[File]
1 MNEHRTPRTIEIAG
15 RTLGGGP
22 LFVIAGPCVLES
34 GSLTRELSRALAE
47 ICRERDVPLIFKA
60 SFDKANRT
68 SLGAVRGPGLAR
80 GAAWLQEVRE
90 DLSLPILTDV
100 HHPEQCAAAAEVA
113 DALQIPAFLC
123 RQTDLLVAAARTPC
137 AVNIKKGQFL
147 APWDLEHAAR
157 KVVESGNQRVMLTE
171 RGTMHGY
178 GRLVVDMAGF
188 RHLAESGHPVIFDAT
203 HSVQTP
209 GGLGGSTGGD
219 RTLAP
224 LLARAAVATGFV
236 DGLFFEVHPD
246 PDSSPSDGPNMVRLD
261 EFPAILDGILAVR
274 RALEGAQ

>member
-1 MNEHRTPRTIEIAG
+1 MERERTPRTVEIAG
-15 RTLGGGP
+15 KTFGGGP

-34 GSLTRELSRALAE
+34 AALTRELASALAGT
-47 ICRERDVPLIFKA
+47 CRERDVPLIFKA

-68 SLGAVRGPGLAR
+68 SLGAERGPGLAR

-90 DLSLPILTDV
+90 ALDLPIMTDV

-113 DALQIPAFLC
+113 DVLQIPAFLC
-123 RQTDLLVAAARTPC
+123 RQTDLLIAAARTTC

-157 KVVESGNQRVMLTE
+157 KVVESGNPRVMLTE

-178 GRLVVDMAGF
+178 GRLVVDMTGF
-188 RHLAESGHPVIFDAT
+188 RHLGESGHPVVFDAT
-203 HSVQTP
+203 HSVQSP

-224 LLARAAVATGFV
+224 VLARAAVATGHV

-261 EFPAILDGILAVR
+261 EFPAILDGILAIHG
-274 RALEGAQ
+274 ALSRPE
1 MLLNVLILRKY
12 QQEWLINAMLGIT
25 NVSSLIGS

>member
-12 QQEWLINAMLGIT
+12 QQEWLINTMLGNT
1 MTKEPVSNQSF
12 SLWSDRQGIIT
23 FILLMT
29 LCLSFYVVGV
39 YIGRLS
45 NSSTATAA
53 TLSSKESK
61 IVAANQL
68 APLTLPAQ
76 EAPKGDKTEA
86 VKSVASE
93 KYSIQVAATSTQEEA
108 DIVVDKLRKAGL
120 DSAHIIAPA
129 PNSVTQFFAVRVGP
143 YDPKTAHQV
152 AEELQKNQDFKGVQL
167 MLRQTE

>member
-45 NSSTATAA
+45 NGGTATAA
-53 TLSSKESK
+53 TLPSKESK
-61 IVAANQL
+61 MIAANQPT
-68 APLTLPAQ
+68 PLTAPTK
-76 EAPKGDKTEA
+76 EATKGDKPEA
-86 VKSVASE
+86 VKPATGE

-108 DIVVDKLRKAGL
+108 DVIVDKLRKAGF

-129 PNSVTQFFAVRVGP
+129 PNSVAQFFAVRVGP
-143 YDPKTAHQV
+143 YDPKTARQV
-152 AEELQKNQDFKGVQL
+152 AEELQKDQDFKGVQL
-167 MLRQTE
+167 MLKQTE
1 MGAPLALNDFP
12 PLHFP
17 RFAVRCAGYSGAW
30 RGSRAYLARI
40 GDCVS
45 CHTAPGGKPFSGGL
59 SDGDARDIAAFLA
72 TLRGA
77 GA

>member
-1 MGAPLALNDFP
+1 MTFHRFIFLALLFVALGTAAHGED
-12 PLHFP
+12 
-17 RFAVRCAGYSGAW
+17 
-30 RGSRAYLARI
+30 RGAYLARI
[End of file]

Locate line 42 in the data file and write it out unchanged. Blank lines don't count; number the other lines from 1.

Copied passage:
-123 RQTDLLVAAARTPC